call to, invite

verb social_communication


Proto-Siouan *ki-(ki-)ó•he


Hidatsa kikuhá ‘invite’ WM

Proto-Mississipi-Valley *ki-k-ó (?) , *ki-khó RR

Proto-Dakota *kičhó

Lakota kičhó ‘call, invite’ RTC

Dakota kićó , †kičhó ‘call to a feast, invite’ SRR:284b

Proto-Hoocąk-Chiwere *(ki-)kó

Chiwere kigo , †gigo ‘hold a feast, get together’ JGT:142

Hoocąk góo ‘invite, give a feast; with object: invite to a religious feast’ KM:453 , goo ‘call, beckon to’ KM:451 , gigó , gigo


Osage gíko , †kíkho ‘invite to a feast’ LF:51a , giḳó , †kihkó ‘a formal invitation’ LF:284b

Proto-Southeastern *ki-(ki-)ó•he

Proto-Biloxi-Ofo *ki-o•hi (?)

Biloxi kĭyohí , †kiyohí ‘call or halloo to’ D&S:294b

Ofo akó̄hi , †akó•hi ‘shout, call out’ D&S:320a, JSS


Tutelo kikōha, gikōha ‘call’ H

General comment

Omaha-Ponca we’ku may be < wa + ki + kho SW-103. Cognacy is hard to determine. JOD writes the form with upright k suggesting the aspirate. Osage likewise may have a post-aspirated stop, as one of the entries has the unmodified k. There are too many transcription problems here to be certain what we are dealing with, although the forms seem cognate. We have analysed the Chiwere/Hoocąk initial consonant as aberrant, most likely a reflex of an older prefixed *ki- rather than the more common *hki-. Biloxi y is most likely an epenthetic glide. If organic, it would have yielded the usual variety of consonantal reflexes in other languages. The final syllable in OVS may be from either the common suffix -he or from -ha. In the former case, the -a in Hidatsa and Tutelo is unexplained; in the latter, Biloxi will have reanalysed the form as -he. Hidatsa -há is probably not from *-he, since it has not collapsed to -ua.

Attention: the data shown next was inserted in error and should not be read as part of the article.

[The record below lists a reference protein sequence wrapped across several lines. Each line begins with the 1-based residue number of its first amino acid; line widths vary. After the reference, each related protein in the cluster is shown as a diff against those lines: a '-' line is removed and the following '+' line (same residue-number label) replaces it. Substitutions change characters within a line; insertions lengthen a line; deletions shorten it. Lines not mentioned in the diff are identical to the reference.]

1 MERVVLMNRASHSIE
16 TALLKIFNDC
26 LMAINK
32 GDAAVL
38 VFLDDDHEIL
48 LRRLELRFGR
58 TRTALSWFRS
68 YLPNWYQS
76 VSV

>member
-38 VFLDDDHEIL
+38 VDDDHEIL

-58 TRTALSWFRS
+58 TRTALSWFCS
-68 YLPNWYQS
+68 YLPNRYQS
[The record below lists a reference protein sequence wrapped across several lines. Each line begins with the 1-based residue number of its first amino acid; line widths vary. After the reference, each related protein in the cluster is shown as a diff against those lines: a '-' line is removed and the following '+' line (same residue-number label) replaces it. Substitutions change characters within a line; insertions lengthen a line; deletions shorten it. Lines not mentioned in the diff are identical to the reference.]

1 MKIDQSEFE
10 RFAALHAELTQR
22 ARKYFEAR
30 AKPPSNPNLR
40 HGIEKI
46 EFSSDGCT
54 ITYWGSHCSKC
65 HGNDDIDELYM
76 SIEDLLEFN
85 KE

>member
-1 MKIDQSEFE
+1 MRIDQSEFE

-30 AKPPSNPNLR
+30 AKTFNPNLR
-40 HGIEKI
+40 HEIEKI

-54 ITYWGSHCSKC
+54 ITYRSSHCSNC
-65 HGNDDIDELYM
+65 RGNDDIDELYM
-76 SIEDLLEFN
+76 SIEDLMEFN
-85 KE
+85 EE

Language Cognate Phonetic Siouan Meaning Comment Sources